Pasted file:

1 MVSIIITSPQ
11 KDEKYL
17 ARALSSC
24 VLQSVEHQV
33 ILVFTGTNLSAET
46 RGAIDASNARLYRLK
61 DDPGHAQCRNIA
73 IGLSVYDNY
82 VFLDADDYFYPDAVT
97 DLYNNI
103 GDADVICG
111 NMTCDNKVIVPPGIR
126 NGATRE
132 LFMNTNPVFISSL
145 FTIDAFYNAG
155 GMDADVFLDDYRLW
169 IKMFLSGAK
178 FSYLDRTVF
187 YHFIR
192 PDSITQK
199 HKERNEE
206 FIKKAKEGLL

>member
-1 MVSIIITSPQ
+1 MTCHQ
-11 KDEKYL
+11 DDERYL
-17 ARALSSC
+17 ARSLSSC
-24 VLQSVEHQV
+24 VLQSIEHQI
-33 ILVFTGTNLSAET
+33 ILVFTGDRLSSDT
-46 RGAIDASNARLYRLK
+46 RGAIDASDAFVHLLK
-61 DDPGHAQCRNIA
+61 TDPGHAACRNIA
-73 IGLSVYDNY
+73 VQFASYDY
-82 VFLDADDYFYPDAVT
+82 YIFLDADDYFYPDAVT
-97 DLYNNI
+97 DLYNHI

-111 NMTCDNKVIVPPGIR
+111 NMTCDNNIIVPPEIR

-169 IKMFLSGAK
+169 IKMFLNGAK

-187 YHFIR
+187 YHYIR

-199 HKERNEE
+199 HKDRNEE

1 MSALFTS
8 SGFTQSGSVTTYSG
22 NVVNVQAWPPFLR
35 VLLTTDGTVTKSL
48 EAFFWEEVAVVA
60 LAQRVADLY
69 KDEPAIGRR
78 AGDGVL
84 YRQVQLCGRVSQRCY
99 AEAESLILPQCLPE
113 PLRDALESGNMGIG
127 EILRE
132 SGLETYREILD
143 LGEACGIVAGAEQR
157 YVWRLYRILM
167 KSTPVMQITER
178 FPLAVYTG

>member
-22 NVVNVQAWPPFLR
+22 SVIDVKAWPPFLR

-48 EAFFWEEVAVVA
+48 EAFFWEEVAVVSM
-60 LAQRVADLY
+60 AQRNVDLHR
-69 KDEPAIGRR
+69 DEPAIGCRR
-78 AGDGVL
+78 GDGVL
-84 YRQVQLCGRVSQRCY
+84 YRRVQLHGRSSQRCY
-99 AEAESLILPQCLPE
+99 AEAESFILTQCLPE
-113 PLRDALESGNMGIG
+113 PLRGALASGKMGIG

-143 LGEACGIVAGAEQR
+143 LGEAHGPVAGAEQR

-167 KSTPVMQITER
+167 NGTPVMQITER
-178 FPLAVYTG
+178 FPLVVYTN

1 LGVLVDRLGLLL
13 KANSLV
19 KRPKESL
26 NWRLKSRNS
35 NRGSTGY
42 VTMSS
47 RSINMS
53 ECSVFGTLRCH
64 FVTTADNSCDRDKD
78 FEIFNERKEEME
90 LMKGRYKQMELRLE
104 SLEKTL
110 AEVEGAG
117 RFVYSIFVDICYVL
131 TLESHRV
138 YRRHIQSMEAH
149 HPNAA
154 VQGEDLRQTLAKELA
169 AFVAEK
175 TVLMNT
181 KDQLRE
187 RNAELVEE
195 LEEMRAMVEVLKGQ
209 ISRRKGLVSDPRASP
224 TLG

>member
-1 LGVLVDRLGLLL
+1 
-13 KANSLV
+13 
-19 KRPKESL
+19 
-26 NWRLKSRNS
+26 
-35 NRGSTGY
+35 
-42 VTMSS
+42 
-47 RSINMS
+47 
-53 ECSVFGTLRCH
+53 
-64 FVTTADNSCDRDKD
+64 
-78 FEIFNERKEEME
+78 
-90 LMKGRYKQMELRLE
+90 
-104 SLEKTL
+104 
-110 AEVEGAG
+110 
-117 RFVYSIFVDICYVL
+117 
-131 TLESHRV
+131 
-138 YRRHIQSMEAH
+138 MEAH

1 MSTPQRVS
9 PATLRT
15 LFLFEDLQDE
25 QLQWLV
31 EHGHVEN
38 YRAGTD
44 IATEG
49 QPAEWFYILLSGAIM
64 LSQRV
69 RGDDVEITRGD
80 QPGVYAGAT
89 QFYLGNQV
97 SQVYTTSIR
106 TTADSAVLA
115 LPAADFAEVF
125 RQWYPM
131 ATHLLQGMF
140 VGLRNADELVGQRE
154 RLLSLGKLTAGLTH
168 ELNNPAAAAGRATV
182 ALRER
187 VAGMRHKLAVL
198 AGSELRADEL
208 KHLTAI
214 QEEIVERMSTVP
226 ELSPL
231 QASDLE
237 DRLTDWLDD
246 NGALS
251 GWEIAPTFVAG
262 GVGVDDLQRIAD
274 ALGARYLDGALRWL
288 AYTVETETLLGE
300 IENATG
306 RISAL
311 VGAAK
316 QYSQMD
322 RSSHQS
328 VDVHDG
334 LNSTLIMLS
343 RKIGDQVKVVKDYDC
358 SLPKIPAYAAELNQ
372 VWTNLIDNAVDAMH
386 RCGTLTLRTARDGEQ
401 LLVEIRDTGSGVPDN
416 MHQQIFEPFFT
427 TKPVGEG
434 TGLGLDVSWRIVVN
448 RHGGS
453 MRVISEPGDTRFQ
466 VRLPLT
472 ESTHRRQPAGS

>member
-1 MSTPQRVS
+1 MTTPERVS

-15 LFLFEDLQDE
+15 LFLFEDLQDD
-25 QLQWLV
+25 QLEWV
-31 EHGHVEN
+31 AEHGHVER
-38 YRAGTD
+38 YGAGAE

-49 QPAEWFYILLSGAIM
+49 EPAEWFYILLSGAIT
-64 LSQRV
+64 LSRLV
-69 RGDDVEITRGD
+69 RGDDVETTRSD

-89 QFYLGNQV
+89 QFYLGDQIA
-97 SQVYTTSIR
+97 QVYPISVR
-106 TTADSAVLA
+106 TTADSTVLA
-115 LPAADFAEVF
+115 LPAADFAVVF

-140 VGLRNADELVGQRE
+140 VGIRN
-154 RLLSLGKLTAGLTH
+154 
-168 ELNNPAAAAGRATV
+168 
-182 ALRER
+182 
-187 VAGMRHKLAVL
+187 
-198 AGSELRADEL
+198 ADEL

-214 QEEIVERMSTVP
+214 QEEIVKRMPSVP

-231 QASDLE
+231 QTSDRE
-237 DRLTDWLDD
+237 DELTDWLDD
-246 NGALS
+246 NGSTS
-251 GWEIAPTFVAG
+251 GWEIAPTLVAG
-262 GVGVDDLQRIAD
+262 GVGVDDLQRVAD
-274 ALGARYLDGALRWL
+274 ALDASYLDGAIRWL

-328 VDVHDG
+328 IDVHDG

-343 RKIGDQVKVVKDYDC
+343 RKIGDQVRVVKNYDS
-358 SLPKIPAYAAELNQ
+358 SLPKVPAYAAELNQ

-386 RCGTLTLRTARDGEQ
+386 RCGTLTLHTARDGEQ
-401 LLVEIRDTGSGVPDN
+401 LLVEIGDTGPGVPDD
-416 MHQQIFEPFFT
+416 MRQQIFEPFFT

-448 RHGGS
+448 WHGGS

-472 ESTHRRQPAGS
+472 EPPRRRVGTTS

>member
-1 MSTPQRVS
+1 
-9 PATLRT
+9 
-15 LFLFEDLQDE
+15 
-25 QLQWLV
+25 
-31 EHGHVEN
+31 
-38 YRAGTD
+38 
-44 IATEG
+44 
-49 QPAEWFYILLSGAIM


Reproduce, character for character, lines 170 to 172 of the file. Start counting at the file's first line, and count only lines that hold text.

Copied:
182 ALRER
187 VAGMRHKLAVL
198 AGSELRADEL